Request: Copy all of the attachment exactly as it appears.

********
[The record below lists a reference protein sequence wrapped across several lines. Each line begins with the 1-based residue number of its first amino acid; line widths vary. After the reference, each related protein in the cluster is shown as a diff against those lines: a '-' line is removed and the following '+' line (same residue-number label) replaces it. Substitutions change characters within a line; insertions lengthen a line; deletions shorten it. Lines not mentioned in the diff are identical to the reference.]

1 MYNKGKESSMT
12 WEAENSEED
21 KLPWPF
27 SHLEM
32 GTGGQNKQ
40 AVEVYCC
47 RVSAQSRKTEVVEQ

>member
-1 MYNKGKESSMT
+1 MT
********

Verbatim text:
[The record below lists a reference protein sequence wrapped across several lines. Each line begins with the 1-based residue number of its first amino acid; line widths vary. After the reference, each related protein in the cluster is shown as a diff against those lines: a '-' line is removed and the following '+' line (same residue-number label) replaces it. Substitutions change characters within a line; insertions lengthen a line; deletions shorten it. Lines not mentioned in the diff are identical to the reference.]

1 MYNKGKESSMT
12 WEAENSEED
21 KLPWPF
27 SHLEM
32 GTGGQNKQ
40 AVEVYCC
47 RVSAQSRKTEVVEQ

>member
-1 MYNKGKESSMT
+1 MT